When you pour hot water on gelatin powder to make a dessert, the powder seems to disappear. But it doesn’t really. It’s still there, but you can’t see it.
What has happened is that the hot water breaks up the powder into tiny particles with a string-like shape. These particles are so tiny that you can’t see them, but they are floating in the water.
As each tiny string cools, it begins to act like a magnet. It can’t pick up nails or tacks, but it can pick up water, and that’s exactly what happens more and more drops of water cling to each tiny string until the entire dish gels.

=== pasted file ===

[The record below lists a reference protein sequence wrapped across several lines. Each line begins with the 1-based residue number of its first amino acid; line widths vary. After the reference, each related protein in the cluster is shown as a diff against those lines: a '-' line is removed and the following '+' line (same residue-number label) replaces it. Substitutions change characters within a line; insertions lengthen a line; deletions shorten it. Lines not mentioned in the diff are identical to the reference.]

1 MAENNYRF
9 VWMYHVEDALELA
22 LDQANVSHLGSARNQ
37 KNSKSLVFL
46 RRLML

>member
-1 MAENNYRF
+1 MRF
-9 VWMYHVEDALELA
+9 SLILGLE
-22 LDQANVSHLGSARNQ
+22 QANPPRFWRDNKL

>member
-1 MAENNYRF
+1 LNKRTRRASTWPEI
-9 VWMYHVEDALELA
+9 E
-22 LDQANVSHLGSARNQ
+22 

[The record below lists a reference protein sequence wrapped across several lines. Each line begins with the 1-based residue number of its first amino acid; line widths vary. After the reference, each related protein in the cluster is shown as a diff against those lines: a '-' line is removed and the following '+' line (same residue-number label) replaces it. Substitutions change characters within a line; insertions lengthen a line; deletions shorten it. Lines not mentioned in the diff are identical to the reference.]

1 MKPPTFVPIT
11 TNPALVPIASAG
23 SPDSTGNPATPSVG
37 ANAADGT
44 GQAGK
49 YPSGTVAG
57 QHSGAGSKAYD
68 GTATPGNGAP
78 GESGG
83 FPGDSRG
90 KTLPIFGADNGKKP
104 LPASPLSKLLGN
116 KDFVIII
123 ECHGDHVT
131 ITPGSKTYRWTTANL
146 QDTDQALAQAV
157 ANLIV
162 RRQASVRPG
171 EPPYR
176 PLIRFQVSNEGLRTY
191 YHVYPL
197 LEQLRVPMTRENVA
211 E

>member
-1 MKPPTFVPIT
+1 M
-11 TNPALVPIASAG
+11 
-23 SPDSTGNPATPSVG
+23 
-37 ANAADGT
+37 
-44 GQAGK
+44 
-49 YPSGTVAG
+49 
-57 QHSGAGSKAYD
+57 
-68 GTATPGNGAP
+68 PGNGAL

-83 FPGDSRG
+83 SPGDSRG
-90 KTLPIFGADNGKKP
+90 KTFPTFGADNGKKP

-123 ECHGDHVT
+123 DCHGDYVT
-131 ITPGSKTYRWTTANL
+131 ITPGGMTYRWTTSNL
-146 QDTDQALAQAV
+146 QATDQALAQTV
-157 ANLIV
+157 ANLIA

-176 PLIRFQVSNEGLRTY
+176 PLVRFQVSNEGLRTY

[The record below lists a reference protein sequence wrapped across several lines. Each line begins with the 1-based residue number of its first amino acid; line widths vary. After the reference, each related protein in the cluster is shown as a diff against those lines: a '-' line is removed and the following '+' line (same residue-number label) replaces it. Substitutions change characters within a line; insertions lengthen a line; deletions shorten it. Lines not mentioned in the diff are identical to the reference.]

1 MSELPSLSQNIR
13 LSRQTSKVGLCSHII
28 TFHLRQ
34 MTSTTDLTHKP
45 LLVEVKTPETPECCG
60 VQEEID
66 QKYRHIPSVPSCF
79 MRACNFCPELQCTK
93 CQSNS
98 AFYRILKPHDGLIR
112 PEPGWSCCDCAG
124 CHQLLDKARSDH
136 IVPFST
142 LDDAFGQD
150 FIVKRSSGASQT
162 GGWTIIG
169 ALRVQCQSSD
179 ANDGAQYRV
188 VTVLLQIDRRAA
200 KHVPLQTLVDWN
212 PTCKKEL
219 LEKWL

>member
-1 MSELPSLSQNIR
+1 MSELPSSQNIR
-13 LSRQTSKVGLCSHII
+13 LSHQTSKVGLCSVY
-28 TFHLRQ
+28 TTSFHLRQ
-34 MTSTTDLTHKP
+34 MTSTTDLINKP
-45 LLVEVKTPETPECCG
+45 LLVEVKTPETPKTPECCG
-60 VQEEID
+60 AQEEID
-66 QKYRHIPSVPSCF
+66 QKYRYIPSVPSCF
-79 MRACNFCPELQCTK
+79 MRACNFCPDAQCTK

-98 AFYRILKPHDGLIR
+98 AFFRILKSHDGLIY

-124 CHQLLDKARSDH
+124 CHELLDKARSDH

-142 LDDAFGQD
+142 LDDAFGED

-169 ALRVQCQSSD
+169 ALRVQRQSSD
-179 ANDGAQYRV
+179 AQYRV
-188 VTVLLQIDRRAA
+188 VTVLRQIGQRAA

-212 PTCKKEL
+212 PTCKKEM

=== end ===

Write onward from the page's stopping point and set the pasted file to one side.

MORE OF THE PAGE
When the gelatin is refrigerated, it hardens because these strings are holding the droplets of water tightly together. But if the gelatin is reheated, the water is released from each string and the entire mixture becomes a liquid again.